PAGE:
How disability support services are preparing for the National Disability Insurance Scheme (NDIS) in Queensland.
This is the focus of the fourth Griffith University-led NDIS symposium where people with disabilities, their families and carers, service providers, government personnel, academics and disability researchers, will come together to share knowledge and experiences around the core elements of the NDIS. From 1 July 2016, the NDIS scheme — a generational reform which aims to deliver a national system of disability support focussed on the individual needs of people with disability – will be progressively rolled out in Queensland with completion due by 30 June 2019.
The event, on April 20 at the Brisbane Convention and Exhibition Centre, follows the success of the university’s previous three Symposia in 2014 and is themed ‘What does good support look like? Beyond qualifications and pay rates’. Dr Margaret Ward from the university’s School of Human Services and Social Work will be discussing research which has compared the issues for support workers within both traditional and user-directed services, in meeting the goals of the NDIS. “We surveyed a range of Queensland service providers including a small cohort which has already been succeeding in using the new process which allows for individuals to design and direct their own support service.
Agreement on a process
“I was delighted to find that all participants within the study, both traditional and user-directed, are committed to the principals of the NDIS and agree that a process of user-directed service can be adopted by most services if they address some basic challenges, such as having a focus on the person and having a good match between them and the support worker.”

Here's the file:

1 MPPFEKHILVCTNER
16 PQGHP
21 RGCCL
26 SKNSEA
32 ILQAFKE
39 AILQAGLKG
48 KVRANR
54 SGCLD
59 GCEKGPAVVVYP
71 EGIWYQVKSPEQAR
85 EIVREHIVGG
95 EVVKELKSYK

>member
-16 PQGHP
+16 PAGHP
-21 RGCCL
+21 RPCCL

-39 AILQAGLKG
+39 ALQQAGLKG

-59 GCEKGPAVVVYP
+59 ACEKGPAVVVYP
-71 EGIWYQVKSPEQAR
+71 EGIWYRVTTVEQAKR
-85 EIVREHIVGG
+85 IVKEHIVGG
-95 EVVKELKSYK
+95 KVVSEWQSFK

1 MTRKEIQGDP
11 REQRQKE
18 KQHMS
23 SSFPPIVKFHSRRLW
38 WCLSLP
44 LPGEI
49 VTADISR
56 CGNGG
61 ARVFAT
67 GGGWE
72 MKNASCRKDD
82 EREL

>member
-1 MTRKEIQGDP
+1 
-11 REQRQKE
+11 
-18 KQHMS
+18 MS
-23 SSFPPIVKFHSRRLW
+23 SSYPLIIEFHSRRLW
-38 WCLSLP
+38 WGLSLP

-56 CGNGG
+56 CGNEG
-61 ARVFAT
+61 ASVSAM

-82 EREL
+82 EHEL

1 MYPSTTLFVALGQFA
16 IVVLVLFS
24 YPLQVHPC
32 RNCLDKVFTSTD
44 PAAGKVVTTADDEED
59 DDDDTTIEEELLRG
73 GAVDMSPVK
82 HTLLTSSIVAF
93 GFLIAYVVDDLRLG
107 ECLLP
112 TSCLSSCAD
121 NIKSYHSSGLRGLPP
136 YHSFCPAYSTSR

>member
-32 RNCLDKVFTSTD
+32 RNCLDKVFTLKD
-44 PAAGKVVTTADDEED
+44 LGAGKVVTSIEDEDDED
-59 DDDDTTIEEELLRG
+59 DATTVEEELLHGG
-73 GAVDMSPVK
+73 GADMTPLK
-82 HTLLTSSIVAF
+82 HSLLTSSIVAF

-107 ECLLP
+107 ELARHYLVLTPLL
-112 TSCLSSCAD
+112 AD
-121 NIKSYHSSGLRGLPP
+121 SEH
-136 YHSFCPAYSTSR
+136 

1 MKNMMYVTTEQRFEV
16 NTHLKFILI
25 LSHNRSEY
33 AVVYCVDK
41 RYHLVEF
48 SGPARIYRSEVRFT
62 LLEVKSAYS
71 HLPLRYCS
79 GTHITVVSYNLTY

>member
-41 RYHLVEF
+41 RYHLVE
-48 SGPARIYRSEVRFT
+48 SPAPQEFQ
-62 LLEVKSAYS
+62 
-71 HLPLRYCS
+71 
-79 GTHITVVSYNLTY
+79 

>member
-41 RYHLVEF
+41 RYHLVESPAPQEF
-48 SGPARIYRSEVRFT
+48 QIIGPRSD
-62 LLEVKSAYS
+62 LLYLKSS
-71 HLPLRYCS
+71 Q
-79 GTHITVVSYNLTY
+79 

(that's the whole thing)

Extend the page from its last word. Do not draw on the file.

Additionally at the symposium, Griffith’s Dr Donna McDonald will be discussing what new service users think of user direction, while Dr Michael Kendrick will talk about the future of disability support and the relationship between people with disability, their families and the staff that they employ.
“We really hope that the symposium will assist people with disability and their families to understand the process of user-direction and use this to guide their decision making,” says organiser and Head of Logan campus, Professor Lesley Chenoweth. “Griffith has built a great reputation over the past year in engaging with the NDIS issues at a deeper level. This particular symposium will see everyone from researchers and suppliers to the Minister for the Disabled and families, coming to the table to move things forward on these crucial questions. The more people think about the NDIS and how it can best work, the better the outcomes will be for people with disability and their families in the future.”
What: The NDIS symposium, hosted by Griffith University in partnership with the Community Resource Unit and Queenslanders to Disability Network. When: Monday 20 April, 830am-4pm Where: Boulevarde Level, Brisbane Convention and Exhibition Centre, South Bank (enter from Grey Street, South Brisbane). For more information, see http://www.griffith.edu.au/health/school-human-services-social-work/national-disability-insurance-scheme/what-does-good-support-look-like Media are invited to attend with interviews available on request.